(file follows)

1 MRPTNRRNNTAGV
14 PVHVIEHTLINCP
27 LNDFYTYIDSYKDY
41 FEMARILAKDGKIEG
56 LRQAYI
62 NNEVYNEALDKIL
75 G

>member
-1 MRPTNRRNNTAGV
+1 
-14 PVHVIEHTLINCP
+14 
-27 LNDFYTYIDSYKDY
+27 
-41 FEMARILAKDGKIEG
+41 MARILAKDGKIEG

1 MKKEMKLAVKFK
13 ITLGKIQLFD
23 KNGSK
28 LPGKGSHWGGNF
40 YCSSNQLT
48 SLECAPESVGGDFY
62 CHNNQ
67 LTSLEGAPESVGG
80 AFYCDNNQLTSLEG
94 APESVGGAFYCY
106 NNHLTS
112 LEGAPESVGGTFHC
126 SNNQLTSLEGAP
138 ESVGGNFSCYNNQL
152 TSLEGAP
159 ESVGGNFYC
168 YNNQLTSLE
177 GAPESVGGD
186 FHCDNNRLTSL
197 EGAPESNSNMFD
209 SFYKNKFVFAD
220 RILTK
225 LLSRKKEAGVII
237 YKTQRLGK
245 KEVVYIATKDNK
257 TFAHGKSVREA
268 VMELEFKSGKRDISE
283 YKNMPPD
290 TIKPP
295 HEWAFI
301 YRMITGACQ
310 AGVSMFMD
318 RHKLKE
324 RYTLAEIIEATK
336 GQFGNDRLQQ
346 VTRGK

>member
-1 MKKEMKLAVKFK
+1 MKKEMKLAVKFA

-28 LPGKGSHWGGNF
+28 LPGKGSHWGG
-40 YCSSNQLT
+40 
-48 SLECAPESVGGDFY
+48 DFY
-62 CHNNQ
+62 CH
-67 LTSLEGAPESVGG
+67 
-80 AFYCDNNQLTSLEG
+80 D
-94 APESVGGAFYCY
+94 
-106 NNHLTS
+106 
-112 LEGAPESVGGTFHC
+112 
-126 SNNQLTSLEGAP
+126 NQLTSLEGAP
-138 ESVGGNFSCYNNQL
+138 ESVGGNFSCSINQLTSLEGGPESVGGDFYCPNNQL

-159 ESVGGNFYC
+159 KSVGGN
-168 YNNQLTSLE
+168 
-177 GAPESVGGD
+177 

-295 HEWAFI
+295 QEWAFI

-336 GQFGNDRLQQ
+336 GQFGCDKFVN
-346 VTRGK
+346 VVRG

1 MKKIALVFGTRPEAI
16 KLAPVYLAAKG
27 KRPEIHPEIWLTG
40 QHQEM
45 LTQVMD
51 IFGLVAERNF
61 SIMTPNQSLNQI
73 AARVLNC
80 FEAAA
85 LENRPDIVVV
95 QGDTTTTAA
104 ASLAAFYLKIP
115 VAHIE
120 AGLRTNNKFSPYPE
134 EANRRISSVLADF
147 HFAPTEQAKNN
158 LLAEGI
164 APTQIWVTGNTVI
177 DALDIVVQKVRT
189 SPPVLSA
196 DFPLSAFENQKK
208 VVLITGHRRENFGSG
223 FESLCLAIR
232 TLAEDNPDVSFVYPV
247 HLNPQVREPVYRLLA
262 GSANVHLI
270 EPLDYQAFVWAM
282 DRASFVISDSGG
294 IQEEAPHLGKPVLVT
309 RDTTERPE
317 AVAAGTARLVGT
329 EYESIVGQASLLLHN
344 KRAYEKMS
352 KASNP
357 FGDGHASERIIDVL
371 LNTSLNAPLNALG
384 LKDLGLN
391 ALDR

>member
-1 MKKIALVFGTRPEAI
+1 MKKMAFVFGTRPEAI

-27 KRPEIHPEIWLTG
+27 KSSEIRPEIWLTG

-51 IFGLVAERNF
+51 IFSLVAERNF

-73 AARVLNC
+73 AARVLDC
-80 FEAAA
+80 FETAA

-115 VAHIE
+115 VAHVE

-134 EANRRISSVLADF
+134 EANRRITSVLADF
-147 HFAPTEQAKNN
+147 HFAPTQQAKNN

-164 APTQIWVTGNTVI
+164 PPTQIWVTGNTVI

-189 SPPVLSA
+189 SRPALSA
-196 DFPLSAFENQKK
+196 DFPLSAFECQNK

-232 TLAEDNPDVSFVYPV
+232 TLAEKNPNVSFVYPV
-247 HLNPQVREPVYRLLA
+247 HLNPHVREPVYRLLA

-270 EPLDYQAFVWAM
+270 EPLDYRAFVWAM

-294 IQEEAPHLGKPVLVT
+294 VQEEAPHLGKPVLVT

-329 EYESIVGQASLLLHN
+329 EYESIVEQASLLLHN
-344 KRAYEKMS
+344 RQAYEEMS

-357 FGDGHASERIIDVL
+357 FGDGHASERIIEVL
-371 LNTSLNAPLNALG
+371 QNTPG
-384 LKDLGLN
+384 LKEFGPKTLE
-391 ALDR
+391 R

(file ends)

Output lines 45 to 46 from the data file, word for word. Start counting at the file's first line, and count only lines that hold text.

290 TIKPP
295 HEWAFI